Indonesian activist wins Goldman Prize for fighting palm oil, deforestation

Rhett A. Butler, mongabay.com
April 28, 2014

Rudi Putra, photo courtesy of Goldman Prize

Rudi Putra, photo courtesy of Goldman Prize

An Indonesian has won the world’s most prestigious award for environmental activism for his efforts to fight illegal logging, forest encroachment for palm oil production, and a policy that would open up vast swathes of an endangered ecosystem for mining and industrial plantations. 

Rudi Putra, a biologist who works in Sumatra’s Aceh Province, was on Monday honored with the $175,000 Goldman Environmental Prize. Putra was selected as the “Islands and Island Nations” winner. 

Putra was recognized for his campaign to dismantle illegal oil palm plantations within Sumatra’s Leuser Ecosystem, a habitat for critically endangered orangutans, tigers, rhinos, and elephants, as well as his activism around a plan to remove protected status for vast areas of forest across Aceh. That activism culminated in 2013 with a petition asking the Indonesian government to enforce conservation laws and reject Aceh’s proposal. The petition was signed more than 1.4 million times, catalyzing broader awareness of the issue and sparking intense international outcry. 

The Goldman Environmental Foundation highlighted Putra’s effort to restore wildlife corridors in areas that were once illegal oil palm plantations.

      With support from local communities, Putra approached local police directly to enforce land protection laws and shut down illegal palm oil plantations. He spoke of the hundreds of thousands of families who lost their homes and loved ones during the 2006 Aceh floods and their struggles to access clean drinking water.
      He also approached palm oil plantation owners and reminded them that their actions were against the law. After Putra showed them the boundaries marking conservation areas, some owners voluntarily shut down the plantations and gave the land back to the government so that Putra and his colleagues could conduct restoration work.
    Putra’s sustained outreach and strategic negotiations, deploying carrots and sticks when necessary, resulted in the dismantling of more than 1,200 acres of illegal plantations in the Leuser Ecosystem. The rehabilitation of these forests after the clearance of the oil palm has recreated a critical wildlife corridor now used by elephants, tigers and orangutans for the first time in 12 years. The Sumatran rhino population in the Leuser Ecosystem has also inched up in the past decade.

Ian Singleton, an orangutan conservationist who has worked with Putra for years, agreed that the activist has had an outsized impact. 

“He has always struck me as one of the most focused and dedicated Indonesian conservationists I have ever met,” Singleton told Mongabay.com. “He is certainly not one to make a song and dance of things, and instead keeps a low profile, plugging away at an issue until eventually his hard work pays off.”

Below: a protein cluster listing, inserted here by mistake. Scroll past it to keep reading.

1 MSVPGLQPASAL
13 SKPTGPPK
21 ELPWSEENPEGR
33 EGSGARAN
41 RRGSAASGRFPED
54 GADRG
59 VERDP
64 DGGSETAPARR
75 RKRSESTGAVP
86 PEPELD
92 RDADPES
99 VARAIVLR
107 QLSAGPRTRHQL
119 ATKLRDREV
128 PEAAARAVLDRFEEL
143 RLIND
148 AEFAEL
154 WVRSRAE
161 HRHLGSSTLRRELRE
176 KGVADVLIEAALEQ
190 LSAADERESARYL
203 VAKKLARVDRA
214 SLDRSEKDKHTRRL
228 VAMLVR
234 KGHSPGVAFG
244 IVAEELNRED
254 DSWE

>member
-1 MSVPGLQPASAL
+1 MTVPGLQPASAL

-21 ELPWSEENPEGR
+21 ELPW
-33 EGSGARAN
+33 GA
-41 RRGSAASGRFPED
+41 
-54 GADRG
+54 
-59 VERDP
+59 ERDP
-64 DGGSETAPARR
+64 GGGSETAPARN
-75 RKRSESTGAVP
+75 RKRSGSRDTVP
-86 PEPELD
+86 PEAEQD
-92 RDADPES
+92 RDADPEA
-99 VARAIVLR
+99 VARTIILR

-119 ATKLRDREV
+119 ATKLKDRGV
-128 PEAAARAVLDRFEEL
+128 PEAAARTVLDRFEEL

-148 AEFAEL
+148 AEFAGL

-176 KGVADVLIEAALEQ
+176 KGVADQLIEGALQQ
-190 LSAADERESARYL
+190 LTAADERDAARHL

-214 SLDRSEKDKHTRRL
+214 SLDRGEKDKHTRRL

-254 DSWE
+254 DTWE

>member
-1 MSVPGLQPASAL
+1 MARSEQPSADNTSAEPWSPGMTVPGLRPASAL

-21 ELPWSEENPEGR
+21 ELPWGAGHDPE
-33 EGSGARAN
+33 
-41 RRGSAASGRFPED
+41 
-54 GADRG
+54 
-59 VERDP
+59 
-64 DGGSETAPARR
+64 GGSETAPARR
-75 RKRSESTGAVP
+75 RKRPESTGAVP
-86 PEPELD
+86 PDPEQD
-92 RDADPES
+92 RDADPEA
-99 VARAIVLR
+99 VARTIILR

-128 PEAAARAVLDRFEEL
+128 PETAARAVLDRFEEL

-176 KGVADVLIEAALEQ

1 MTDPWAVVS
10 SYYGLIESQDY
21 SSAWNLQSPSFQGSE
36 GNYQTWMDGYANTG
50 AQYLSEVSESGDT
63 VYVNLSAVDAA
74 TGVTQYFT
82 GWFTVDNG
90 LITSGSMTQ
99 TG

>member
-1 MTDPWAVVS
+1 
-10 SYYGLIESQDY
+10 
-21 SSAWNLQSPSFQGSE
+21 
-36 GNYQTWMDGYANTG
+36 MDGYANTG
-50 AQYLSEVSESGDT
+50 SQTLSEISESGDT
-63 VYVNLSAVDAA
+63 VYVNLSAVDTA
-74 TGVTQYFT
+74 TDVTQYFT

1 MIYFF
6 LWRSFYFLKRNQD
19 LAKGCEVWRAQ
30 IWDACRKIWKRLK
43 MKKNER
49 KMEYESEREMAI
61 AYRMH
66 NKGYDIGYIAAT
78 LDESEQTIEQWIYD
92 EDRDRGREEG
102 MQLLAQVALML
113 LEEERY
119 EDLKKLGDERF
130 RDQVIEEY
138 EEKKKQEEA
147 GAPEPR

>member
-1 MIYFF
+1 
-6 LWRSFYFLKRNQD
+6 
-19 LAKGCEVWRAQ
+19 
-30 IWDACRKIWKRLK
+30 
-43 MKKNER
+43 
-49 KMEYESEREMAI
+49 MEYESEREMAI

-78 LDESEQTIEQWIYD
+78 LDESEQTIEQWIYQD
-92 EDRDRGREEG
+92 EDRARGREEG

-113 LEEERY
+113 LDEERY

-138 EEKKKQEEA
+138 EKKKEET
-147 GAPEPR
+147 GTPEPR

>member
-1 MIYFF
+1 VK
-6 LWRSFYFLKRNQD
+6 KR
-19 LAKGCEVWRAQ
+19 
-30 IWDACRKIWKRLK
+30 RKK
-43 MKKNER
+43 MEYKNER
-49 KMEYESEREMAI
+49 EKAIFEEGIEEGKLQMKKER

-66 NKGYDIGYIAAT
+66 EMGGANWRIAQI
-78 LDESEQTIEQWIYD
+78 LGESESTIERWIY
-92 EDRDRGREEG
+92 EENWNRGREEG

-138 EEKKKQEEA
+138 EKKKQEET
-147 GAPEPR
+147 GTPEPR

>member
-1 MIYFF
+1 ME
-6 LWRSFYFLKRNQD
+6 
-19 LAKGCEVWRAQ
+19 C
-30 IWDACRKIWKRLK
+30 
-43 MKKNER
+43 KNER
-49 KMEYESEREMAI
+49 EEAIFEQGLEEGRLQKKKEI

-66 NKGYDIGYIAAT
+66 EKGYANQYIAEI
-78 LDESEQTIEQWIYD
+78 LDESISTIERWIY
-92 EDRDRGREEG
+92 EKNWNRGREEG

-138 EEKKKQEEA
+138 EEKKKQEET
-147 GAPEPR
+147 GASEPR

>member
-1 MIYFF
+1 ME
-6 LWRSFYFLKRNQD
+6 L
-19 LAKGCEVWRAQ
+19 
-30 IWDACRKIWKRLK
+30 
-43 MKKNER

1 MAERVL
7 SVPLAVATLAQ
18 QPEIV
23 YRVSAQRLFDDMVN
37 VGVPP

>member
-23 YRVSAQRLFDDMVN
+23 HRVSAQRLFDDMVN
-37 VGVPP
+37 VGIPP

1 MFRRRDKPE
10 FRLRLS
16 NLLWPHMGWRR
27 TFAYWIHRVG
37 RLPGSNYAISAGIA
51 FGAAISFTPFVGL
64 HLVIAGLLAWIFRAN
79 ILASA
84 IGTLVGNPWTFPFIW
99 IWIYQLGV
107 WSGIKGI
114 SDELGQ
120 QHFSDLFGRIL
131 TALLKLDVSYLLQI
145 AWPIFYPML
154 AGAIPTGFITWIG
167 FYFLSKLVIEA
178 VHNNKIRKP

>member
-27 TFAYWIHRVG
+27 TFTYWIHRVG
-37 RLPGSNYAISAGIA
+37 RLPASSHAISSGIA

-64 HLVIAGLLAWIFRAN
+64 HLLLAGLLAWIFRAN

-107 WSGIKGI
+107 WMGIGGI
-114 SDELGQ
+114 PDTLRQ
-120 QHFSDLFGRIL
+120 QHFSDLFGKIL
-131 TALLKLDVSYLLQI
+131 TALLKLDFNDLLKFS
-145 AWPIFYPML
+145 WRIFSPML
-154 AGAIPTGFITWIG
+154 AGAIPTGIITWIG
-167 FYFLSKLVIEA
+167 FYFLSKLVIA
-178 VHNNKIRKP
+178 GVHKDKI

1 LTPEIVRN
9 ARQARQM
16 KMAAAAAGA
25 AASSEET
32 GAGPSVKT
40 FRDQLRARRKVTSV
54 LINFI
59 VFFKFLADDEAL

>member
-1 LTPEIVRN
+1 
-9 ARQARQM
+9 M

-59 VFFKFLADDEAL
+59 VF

“Rudi is a leading member of a large team of various players working hard to halt a devastating new spatial plan in the province of Aceh, Sumatra, which would destroy huge tracts of the Leuser Ecosystem and spell the death knell for its remaining elephants and rhinos, and possibly orangutans and tigers as well. This battle is far from won, but without people like Rudi taking part it would be a far harder battle to win.” 

Rudi Putra watching an oil palm tree being cut down in Aceh. Photo courtesy of the Goldman Prize.

Rudi Putra watching an oil palm tree being cut down in Aceh. Photo courtesy of the Goldman Prize.

Due to criticism, Aceh’s spatial plan revision as originally proposed is now in limbo. The central government in Jakarta and the Aceh government have yet to come to an agreement that would allow the plan to proceed, buying environmentalists more time to make a case for protecting the province’s endangered forests. Putra is hopeful the Goldman Prize will now boost help that effort. 

“The government has failed to do enough to stop forest conversion for oil palm — large areas of forest are not covered by the moratorium,” he told Mongabay.com. “It has also failed to stop encroachment, illegal logging, and mining inside conservation areas.” 

“This fight is far from over but the Goldman Prize will help.” 

 

Update petisi: DUKUNGAN MENDESAK DIPERLUKAN UNTUK PENYELAMATAN ORANGUTAN DI KAWASAN EKOSISTEM LEUSER!

DUKUNGAN MENDESAK DIPERLUKAN UNTUK PENYELAMATAN ORANGUTAN DI KAWASAN EKOSISTEM LEUSER!

Dear Teman – teman pelindung hutan Aceh,

Saya menulis untuk berterima kasih atas bantuan Anda dalam kampanye penjagaan Kawasan Ekosistem Leuser dan meminta anda untuk mendukung petisi kami yang baru dan mendesak. Tolong tanda tangani dan sebarkan hari ini!

http://www.change.org/en-AU/petitions/president-susilo-bambang-yudhoyono-cancel-aceh-s-illegal-spatial-plan

Tahun lalu Anda telah menciptakan gelombang protes publik terhadap pengrusakan hutan rawa gambut Tripa di Kawasan Ekosistem Leuser. Pada saat yang sama Indonesia dibanjiri dengan pesan positif dari para pendukung, ilmuwan dan ekonom di seluruh dunia bahwa Ekosistem Leuser layak pengakuan penuh sebagai Kasawan Warisan Dunia UNESCO Site (1) .